It's difficult to imagine an over-the-top version of a game paced as slowly and deliberately as baseball. While a slew of baseball games are released every year, to date there have been only a handful--Super Baseball Simulator 1.000 and Super Baseball 2020, to name a couple--that have attempted to bring some extra-added action and mayhem to this tactical sport. Coming from some of the same people responsible for games such as NBA Jam, NFL Blitz, and NHL Hitz, Midway's MLB Slugfest 2003 brings some good, clean fun back to a genre teeming with stodgy simulations.
MLB Slugfest 2003 doesn't take too many liberties with the rules of real baseball. The most obvious change is that the game defaults to seven innings, though you can play a full nine if you so desire. You can also disable the pitcher's ability to throw balls (as opposed to strikes), forcing a more offense-oriented mode of play. Beyond that, it's still three strikes and you're out, as well as force-outs, double plays, and so on. The one major addition that makes Slugfest different from your everyday baseball game is the ability to "clear out" opposing players. These clear-out moves are essentially attacks, and they add a whole new level of strategy to base running. For example, say you've hit a line shot up the middle and to the wall in center field. You're running around the bases at full steam and going for a triple, but the outfielder uses a bit of his turbo meter and sends a throw screaming in to the third baseman. Normally, you'd be out or you'd have to turn around and get caught up in a pickle. But here, you can keep running full steam at that third baseman, hitting turbo and the clear-out button at just the right moment to deck the maroon, flooring him. Hit him hard enough, and he might even drop the ball, potentially opening up an opportunity to head for home. On defense, the clear-out button executes what we'll call "aggressive tags." Timed properly, these moves can stop the base runner from knocking you over and get you the out you deserve. All this may be unsportsmanlike, but it's pretty entertaining.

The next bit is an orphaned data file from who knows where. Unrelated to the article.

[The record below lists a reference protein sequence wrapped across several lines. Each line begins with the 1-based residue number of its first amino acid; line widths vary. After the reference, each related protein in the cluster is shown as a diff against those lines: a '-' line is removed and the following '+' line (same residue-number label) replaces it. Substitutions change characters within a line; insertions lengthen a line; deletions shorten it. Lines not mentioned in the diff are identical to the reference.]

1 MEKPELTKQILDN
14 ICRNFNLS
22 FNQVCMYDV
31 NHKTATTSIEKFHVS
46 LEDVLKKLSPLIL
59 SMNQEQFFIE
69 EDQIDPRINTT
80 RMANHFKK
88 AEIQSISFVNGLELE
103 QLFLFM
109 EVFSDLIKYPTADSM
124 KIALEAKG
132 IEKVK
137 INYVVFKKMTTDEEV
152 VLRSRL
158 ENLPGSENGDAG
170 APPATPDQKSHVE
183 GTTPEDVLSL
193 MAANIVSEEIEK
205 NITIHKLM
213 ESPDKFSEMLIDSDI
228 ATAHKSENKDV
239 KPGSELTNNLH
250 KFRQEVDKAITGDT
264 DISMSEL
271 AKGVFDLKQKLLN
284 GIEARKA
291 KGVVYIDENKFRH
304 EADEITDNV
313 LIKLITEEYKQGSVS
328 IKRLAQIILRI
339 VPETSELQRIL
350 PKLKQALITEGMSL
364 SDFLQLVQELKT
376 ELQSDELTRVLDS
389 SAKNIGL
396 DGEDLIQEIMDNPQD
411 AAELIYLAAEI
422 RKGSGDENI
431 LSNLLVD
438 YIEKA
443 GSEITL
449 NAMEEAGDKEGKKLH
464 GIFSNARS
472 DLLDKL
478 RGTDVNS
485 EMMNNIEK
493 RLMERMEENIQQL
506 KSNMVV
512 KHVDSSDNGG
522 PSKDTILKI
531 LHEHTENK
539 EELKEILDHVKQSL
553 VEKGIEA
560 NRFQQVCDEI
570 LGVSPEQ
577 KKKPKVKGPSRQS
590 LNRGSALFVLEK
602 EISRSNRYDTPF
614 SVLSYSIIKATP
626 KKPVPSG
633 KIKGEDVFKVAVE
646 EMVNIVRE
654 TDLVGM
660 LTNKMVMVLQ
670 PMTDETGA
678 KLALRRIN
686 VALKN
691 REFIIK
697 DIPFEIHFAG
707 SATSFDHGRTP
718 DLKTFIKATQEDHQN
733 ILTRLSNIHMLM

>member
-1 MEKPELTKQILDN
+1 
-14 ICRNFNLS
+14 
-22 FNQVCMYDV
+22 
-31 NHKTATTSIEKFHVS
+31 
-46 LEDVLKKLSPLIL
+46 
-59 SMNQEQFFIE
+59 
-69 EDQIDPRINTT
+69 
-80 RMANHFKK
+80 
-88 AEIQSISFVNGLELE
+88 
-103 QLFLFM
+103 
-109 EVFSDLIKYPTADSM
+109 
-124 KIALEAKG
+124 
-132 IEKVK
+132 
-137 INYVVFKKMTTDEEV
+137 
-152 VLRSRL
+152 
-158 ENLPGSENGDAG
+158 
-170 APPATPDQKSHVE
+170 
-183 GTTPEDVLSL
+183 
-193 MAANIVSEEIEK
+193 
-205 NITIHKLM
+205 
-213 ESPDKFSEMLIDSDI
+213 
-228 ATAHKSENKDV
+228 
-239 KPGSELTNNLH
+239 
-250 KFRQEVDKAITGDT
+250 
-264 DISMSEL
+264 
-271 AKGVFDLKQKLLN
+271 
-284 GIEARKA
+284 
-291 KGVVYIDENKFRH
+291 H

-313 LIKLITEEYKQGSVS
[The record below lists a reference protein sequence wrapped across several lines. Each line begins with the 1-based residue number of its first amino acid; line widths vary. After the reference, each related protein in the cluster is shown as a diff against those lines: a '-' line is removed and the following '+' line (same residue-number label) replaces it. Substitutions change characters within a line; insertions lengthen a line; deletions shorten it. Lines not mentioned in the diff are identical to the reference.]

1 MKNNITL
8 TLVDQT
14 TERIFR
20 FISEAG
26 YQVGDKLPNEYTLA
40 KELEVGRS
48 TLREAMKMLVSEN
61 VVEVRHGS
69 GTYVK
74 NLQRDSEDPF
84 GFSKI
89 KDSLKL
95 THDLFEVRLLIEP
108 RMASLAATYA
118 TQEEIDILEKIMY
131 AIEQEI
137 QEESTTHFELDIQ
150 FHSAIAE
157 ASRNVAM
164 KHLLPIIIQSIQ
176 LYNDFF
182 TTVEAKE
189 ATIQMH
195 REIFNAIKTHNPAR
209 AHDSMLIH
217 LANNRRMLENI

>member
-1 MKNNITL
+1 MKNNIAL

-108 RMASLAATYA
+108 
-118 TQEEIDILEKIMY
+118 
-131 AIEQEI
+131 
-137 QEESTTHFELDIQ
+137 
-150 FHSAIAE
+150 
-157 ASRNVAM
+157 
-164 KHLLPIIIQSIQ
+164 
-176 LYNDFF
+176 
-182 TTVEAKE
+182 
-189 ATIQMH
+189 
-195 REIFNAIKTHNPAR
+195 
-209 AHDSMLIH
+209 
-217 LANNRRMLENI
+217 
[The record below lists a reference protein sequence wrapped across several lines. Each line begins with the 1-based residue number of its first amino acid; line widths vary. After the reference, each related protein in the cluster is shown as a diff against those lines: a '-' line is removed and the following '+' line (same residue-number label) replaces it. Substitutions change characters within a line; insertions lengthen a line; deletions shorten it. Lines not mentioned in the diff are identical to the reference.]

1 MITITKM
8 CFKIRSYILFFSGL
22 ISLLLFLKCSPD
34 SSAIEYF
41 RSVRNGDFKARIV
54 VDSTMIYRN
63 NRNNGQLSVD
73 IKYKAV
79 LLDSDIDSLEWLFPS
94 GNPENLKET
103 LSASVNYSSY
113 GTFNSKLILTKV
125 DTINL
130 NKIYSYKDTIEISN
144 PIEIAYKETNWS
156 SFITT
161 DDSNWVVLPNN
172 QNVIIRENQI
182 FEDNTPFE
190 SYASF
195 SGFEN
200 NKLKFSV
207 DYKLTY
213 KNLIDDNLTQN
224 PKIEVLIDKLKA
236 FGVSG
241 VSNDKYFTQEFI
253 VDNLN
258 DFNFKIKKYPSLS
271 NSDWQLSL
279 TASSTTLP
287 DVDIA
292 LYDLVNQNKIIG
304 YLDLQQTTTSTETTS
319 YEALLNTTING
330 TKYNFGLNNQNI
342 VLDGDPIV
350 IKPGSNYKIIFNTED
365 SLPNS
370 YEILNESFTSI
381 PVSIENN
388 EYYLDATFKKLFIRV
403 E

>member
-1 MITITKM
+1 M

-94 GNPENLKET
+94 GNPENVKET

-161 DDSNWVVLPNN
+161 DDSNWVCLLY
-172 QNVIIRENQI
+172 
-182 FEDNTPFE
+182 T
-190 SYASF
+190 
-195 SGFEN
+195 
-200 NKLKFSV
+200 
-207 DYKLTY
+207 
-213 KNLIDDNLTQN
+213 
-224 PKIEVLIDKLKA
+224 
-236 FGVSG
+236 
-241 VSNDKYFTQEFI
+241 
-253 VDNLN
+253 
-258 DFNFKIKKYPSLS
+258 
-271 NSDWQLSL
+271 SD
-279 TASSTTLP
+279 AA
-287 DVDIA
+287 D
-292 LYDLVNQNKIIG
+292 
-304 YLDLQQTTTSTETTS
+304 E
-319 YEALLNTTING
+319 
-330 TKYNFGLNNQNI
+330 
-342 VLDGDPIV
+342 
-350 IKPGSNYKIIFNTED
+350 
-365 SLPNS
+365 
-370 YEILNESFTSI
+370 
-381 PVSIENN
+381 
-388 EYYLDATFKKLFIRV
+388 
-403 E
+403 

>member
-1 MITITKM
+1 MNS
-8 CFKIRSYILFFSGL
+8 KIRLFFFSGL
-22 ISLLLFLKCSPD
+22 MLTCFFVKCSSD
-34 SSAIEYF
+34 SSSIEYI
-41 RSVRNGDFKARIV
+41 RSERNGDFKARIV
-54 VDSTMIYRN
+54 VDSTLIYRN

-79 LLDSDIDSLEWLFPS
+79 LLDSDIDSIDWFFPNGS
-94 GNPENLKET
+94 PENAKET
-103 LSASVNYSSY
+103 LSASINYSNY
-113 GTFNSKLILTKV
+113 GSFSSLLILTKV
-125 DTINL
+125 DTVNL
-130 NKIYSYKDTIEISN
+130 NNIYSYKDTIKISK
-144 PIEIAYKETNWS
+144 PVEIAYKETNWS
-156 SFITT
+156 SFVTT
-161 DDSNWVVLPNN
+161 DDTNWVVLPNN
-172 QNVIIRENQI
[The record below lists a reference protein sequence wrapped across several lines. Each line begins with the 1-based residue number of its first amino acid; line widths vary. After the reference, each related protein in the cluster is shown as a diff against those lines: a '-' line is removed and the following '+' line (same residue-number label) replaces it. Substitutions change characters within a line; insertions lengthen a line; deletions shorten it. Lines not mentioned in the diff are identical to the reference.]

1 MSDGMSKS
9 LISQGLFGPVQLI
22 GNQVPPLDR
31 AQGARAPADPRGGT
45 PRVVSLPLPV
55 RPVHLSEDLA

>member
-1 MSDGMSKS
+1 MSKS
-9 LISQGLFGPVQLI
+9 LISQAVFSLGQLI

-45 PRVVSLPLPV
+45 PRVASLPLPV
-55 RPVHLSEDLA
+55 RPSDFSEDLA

The game's turbo meter also requires a bit of strategy. You can use it to beef up just about any move in the game. Players run faster, pitches become more exaggerated and twist every which way in flight, clear-outs are more likely to cause dropped balls, and swings have a bit more power. But unlike in other Midway games, the meter doesn't automatically replenish when you stop using it--instead, you'll have to earn more turbo. You'll earn back turbo by striking out batters, performing diving catches, and hitting home runs. Also, your entire meter refills every half inning. Running out of turbo essentially makes your outfielders useless, as the huge outfield very much favors the offense. Players can also "catch on fire," giving them unlimited turbo until they are struck or tagged out.